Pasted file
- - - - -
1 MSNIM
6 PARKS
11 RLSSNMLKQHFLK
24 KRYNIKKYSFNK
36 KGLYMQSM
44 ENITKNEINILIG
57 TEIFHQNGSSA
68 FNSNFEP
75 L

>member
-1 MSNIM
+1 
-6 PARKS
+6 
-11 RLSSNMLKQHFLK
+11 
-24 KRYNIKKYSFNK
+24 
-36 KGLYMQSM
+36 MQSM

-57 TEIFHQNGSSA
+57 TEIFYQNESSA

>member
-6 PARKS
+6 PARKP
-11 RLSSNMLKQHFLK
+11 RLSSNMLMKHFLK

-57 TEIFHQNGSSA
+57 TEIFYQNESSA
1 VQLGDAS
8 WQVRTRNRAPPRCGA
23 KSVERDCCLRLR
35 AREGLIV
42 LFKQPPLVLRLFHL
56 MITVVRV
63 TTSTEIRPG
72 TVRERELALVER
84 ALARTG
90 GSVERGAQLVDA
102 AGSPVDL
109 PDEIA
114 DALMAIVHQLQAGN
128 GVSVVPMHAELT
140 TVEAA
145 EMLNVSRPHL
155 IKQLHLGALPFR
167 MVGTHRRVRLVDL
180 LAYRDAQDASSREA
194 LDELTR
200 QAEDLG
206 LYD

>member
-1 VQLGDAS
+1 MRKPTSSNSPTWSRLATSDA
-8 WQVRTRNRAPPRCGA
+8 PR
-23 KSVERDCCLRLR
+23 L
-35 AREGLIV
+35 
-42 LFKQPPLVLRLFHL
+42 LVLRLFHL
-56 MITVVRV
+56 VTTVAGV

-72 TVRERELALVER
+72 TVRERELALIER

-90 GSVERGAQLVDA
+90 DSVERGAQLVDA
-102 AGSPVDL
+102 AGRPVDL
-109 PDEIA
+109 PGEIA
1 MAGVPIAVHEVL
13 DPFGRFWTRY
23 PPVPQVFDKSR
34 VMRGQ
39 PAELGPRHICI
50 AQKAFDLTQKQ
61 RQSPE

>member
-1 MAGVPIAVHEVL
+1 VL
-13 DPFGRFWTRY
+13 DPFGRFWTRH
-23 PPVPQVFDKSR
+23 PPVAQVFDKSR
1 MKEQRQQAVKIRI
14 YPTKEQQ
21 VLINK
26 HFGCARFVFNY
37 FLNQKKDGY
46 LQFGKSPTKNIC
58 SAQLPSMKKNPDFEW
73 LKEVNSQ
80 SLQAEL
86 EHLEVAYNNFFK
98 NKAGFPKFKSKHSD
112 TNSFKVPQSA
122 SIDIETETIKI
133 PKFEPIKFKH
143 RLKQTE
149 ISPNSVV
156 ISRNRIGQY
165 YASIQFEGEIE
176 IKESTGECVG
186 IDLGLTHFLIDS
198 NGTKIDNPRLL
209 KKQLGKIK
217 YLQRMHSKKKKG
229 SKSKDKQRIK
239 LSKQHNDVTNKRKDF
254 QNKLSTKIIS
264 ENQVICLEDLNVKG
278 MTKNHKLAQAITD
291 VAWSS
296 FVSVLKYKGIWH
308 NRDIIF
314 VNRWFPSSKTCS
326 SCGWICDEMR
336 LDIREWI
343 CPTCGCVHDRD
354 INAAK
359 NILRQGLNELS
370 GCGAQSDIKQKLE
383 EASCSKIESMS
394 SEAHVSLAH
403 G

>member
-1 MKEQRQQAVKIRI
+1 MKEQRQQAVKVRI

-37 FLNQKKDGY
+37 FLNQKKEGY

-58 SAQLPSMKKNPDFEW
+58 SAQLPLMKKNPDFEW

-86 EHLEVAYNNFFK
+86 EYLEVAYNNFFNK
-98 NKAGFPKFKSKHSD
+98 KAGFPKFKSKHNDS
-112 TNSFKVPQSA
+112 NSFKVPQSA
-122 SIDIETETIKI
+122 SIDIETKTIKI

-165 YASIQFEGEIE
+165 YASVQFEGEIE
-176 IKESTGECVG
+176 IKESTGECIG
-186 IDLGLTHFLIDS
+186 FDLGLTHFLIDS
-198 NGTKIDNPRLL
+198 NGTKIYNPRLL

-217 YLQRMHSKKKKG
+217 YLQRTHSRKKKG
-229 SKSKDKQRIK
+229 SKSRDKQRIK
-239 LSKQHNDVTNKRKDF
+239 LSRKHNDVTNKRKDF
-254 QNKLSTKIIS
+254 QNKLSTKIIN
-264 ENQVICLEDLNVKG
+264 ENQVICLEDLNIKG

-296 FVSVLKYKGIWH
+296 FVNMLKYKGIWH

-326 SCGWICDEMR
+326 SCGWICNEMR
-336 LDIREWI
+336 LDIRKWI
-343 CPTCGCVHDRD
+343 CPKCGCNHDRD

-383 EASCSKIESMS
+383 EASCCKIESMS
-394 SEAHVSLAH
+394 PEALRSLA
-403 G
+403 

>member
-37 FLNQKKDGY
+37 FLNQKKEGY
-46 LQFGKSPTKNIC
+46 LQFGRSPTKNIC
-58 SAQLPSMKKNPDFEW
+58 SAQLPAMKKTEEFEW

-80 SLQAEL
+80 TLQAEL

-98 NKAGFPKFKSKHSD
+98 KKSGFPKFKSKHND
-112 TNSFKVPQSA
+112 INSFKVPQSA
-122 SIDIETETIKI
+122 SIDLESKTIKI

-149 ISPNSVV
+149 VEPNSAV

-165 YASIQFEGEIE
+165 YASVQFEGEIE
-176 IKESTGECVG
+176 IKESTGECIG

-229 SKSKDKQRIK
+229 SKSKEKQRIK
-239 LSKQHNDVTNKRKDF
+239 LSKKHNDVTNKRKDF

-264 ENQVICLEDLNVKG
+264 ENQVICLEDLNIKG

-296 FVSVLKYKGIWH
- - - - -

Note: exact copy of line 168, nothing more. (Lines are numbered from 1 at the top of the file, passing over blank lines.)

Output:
+343 CPKCGCNHDRD